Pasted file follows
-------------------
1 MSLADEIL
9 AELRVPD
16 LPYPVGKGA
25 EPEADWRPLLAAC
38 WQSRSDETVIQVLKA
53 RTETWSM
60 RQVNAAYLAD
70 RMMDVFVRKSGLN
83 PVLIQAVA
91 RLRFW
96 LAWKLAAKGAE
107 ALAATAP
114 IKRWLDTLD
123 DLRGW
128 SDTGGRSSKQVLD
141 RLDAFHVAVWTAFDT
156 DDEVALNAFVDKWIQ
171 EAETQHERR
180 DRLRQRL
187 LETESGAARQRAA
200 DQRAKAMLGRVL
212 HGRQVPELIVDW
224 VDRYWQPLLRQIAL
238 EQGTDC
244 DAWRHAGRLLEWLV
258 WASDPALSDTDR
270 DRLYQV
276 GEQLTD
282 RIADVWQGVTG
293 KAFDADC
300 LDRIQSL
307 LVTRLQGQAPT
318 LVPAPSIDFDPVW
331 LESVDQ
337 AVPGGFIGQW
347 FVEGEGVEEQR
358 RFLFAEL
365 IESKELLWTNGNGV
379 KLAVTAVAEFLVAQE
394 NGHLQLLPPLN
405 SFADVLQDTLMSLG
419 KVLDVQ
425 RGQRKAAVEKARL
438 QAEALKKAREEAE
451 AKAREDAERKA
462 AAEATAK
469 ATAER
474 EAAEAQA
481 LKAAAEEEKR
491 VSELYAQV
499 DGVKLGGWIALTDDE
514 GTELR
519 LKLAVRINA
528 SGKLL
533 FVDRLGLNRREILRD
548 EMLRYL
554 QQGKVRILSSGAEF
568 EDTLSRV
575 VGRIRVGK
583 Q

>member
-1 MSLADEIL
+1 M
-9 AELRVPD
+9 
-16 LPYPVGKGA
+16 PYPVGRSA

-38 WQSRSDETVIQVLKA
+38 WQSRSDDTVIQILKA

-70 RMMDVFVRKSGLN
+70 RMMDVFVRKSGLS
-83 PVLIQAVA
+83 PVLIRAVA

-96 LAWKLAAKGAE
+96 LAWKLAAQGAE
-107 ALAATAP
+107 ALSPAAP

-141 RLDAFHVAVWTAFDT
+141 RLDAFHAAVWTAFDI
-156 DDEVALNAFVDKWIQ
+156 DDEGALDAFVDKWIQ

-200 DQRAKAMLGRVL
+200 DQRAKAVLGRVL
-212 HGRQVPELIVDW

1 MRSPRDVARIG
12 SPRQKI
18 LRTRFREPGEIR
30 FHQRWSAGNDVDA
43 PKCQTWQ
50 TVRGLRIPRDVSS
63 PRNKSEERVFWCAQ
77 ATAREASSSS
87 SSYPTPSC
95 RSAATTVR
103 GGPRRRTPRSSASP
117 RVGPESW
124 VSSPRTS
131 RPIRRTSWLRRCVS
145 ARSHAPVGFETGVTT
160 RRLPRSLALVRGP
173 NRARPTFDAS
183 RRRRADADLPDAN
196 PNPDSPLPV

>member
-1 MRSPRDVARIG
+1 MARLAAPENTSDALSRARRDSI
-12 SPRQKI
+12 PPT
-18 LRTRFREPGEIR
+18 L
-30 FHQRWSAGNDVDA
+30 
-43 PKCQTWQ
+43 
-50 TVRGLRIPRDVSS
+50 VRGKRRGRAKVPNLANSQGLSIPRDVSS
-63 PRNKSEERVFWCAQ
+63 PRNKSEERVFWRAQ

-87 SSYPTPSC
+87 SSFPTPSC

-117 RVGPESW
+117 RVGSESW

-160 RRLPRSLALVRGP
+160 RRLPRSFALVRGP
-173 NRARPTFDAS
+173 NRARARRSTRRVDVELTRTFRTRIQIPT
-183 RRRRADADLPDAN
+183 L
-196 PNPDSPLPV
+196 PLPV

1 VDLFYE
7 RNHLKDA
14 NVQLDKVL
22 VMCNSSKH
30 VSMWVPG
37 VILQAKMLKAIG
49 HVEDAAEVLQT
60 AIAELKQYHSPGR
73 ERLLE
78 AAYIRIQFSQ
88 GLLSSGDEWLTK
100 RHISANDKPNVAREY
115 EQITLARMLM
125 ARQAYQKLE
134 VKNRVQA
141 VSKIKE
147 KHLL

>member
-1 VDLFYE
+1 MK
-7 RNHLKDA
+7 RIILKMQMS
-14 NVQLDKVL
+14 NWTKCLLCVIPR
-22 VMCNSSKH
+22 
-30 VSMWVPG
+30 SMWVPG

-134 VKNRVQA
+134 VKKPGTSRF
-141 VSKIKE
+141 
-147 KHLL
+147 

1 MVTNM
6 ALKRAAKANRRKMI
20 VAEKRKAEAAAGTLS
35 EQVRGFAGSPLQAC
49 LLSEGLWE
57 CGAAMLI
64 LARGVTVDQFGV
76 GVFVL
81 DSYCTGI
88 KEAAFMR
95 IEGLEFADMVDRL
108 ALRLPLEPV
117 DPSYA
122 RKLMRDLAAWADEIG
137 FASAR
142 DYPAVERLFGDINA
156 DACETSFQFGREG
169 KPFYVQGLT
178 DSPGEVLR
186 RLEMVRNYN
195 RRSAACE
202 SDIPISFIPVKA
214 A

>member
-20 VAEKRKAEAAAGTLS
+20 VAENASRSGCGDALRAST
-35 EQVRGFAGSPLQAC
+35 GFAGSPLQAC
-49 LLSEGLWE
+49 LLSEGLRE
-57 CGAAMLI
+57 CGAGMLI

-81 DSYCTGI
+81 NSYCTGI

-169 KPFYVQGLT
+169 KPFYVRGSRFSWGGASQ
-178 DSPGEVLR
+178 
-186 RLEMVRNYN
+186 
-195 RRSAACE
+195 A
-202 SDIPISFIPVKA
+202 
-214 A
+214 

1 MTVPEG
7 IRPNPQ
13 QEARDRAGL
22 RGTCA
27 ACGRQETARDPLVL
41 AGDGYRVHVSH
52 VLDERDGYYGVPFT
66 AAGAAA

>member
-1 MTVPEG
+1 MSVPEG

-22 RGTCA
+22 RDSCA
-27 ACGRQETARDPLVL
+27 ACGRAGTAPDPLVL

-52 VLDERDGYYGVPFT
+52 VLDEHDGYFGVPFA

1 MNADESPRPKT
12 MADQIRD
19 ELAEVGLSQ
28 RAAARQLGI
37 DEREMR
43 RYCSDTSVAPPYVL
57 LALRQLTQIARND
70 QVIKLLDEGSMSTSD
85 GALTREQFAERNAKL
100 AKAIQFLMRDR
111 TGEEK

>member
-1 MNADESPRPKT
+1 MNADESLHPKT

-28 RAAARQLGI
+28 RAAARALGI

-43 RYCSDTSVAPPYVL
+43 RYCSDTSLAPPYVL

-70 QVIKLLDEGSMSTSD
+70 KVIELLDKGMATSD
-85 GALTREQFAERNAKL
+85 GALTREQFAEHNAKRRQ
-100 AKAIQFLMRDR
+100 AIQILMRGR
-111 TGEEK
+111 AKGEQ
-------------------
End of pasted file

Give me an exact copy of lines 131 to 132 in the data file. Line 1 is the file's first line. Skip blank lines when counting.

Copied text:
1 VDLFYE
7 RNHLKDA